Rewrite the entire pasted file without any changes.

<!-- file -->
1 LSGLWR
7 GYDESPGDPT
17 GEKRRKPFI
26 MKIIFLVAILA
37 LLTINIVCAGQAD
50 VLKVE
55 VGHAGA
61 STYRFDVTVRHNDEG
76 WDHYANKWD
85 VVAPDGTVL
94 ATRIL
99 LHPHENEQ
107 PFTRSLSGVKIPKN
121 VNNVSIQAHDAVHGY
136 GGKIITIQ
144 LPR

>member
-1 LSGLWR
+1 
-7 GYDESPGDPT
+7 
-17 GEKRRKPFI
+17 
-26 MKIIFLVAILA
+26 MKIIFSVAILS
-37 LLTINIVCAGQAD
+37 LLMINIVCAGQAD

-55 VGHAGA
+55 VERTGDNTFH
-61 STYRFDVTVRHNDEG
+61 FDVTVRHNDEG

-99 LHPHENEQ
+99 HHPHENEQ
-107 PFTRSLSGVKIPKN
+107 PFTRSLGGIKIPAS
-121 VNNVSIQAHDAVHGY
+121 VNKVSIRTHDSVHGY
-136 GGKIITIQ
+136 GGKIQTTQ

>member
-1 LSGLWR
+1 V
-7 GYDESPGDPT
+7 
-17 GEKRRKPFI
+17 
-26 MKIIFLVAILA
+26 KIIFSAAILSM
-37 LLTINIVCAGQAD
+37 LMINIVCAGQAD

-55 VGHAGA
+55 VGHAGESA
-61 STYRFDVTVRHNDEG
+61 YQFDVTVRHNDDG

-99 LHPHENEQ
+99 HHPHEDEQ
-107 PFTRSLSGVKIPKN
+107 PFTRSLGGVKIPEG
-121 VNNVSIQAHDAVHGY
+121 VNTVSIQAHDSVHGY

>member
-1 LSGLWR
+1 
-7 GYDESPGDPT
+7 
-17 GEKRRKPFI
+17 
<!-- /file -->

1 LSGLWR
7 GYDESPGDPT
17 GEKRRKPFI
26 MKIIFLVAILA
37 LLTINIVCAGQAD
50 VLKVE
55 VGHAGA
61 STYRFDVTVRHNDEG
76 WDHYANKWD
85 VVAPDGTVL
94 ATRIL
99 LHPHENEQ
107 PFTRSLSGVKIPKN
121 VNNVSIQAHDAVHGY
136 GGKIITIQ
144 LPR

>member
-1 LSGLWR
+1 
-7 GYDESPGDPT
+7 
-17 GEKRRKPFI
+17 
-26 MKIIFLVAILA
+26 MKIIFSVAILS
-37 LLTINIVCAGQAD
+37 LLMINIVCAGQAD

-55 VGHAGA
+55 VERTGDNTFH
-61 STYRFDVTVRHNDEG
+61 FDVTVRHNDEG

-99 LHPHENEQ
+99 HHPHENEQ
-107 PFTRSLSGVKIPKN
+107 PFTRSLGGIKIPAS
-121 VNNVSIQAHDAVHGY
+121 VNKVSIRTHDSVHGY
-136 GGKIITIQ
+136 GGKIQTTQ

>member
-1 LSGLWR
+1 V
-7 GYDESPGDPT
+7 
-17 GEKRRKPFI
+17 
-26 MKIIFLVAILA
+26 KIIFSAAILSM
-37 LLTINIVCAGQAD
+37 LMINIVCAGQAD

-55 VGHAGA
+55 VGHAGESA
-61 STYRFDVTVRHNDEG
+61 YQFDVTVRHNDDG

-99 LHPHENEQ
+99 HHPHEDEQ
-107 PFTRSLSGVKIPKN
+107 PFTRSLGGVKIPEG
-121 VNNVSIQAHDAVHGY
+121 VNTVSIQAHDSVHGY

>member
-1 LSGLWR
+1 
-7 GYDESPGDPT
+7 
-17 GEKRRKPFI
+17 